A woman trying to pitch a link spam article to a blog
It's a free, high-quality article! Honest!

The case against guest posting

Beware emails offering free posts. The cost might be much higher than you think…

Adam Tinworth
Adam Tinworth

This morning, I got one of those emails I get every few days. Somebody insufferably upbeat offering me a guest post for my site. And it’s free! Wow. Free content. I can take the day off, right?

Well, no.

And I’ll explain why. But here’s the email broken down for you…

Subject line: question

Hi, Adam.

Hello! At least you got my name right. That puts you ahead of about 80% of these emails.

I’m offering to write for your blog at no charge.

Well that’s very nice, but it does rather go against the name, doesn’t it? One Man & His Blog. See?

One-time thing, one quality article, post it if you like it. If not, all good again. Would you like to see the topic ideas I had in mind?

Oh, I’m sure that you’re not just promoting a bunch of pre-written articles around, then. Ahem.

But why would she be doing this?

<name redacted>
Link Building Specialist

Ah-ha. So, she’s an SEO specialising in link building to try and boost her clients’ Google ranking. Let’s just have a wee check and see what Google’s guidelines say about link building, shall we?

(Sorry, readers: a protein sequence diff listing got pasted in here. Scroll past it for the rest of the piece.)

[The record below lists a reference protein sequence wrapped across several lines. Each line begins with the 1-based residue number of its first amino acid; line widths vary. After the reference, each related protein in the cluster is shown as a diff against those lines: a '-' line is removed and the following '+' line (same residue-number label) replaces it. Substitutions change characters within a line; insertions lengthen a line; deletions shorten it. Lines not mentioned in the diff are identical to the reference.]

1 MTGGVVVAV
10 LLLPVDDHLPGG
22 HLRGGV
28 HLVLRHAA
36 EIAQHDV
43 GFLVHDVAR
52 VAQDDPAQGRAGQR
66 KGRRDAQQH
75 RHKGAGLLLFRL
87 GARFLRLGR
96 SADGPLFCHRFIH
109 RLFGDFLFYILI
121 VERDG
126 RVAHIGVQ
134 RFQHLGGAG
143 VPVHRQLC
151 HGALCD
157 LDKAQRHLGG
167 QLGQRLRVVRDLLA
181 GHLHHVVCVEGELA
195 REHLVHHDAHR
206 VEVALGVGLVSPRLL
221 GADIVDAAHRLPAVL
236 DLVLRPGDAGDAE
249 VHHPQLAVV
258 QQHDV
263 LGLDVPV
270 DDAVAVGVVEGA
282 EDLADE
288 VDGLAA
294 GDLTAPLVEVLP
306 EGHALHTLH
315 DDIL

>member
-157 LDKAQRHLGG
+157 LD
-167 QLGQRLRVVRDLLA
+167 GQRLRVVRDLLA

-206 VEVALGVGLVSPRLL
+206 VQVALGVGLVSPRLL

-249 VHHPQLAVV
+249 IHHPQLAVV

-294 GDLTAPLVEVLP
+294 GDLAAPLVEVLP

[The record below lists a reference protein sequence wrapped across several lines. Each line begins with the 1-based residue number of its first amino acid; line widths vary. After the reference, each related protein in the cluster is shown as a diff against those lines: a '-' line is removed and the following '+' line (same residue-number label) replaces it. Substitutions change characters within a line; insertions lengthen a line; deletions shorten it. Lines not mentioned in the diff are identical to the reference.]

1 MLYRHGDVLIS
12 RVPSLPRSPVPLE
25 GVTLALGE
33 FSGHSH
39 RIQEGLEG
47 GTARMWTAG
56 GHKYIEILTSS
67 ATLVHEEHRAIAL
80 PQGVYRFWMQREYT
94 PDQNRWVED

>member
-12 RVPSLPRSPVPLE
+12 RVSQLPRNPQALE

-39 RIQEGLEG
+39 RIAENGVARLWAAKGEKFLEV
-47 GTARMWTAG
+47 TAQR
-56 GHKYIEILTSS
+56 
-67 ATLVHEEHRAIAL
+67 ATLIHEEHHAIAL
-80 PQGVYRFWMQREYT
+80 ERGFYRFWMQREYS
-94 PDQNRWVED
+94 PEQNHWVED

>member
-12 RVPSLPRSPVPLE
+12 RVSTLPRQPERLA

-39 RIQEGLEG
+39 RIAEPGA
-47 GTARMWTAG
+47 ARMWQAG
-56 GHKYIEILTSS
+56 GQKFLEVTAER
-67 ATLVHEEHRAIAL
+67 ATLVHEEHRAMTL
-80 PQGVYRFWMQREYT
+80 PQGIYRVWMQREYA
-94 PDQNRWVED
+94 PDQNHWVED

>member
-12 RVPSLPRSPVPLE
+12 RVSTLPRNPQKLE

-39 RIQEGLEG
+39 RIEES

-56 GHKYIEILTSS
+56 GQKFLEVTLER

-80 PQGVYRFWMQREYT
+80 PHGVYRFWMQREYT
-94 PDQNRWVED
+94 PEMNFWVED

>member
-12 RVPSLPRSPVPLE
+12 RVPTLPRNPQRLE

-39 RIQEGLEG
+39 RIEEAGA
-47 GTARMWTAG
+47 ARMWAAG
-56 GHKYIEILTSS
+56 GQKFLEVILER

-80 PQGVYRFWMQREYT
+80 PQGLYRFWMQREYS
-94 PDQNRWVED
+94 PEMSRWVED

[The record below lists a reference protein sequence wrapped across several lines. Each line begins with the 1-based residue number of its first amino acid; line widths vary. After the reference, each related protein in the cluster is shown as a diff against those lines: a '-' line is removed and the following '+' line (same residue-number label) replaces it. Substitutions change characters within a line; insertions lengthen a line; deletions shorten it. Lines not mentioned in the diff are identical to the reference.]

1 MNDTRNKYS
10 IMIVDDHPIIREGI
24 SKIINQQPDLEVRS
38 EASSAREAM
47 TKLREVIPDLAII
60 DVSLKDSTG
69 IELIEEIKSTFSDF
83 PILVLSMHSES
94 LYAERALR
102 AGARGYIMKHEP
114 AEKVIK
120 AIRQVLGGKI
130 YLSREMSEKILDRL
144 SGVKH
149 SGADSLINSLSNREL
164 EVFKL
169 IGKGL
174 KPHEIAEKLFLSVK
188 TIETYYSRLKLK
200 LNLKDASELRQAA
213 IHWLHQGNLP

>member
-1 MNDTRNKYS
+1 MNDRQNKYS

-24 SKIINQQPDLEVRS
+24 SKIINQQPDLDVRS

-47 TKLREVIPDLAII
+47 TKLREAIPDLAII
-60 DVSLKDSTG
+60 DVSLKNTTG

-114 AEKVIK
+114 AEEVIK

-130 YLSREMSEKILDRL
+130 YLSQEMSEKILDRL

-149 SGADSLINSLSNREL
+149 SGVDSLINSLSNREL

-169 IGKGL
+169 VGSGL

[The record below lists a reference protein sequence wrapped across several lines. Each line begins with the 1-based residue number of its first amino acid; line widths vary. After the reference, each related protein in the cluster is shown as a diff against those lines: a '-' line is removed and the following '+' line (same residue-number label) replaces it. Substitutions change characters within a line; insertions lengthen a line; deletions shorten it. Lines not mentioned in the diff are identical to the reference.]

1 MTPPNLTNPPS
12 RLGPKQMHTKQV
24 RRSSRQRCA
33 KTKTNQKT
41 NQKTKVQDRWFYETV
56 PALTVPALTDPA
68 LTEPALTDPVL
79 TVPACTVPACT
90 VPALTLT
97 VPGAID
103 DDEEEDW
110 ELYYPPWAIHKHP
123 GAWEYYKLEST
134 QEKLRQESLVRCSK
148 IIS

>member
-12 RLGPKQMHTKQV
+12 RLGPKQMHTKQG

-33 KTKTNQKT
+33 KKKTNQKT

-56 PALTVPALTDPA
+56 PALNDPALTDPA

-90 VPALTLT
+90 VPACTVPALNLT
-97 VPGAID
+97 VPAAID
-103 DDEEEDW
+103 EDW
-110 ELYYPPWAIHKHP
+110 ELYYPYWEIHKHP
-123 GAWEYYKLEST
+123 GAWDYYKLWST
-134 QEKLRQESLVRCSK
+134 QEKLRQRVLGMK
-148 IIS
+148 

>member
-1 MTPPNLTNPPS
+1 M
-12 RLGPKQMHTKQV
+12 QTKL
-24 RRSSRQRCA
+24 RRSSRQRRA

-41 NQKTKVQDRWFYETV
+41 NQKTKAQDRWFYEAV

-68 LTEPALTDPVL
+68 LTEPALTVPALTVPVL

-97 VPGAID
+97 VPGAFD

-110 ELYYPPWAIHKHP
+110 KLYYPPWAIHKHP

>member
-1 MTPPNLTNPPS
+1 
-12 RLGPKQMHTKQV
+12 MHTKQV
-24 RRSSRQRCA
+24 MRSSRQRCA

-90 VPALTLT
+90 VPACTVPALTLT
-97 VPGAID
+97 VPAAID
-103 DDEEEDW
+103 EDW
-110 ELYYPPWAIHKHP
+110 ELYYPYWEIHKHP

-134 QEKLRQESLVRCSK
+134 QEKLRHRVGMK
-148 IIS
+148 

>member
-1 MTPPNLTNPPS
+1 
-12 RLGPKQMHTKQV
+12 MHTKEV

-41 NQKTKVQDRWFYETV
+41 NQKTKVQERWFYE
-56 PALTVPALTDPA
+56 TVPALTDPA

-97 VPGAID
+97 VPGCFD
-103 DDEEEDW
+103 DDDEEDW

What Google says about guest posts

First up:

Google does not discourage these types of articles in the cases when they inform users, educate another site's audience or bring awareness to your cause or company. However, what does violate Google's guidelines on link schemes is when the main intent is to build links in a large-scale way back to the author's site

And then:

When Google detects that a website is publishing articles that contain spammy links, this may change Google's perception of the quality of the site and could affect its ranking.

And that’s my, my friends, you will almost never see guest posts on this here site, and certainly never one that comes from an unsolicited source like this.

And you should be very wary of them, too. In fact, more recent information suggests that Google is very good at spotting and ignoring “guest post" links. So why do people bother? A mix of habit, and something they can bill clueless clients for…

SEOthe case against

Adam Tinworth Twitter

Adam is a lecturer, trainer and writer. He's been a blogger for over 20 years, and a journalist for more than 30. He lectures on audience strategy and engagement at City, University of London.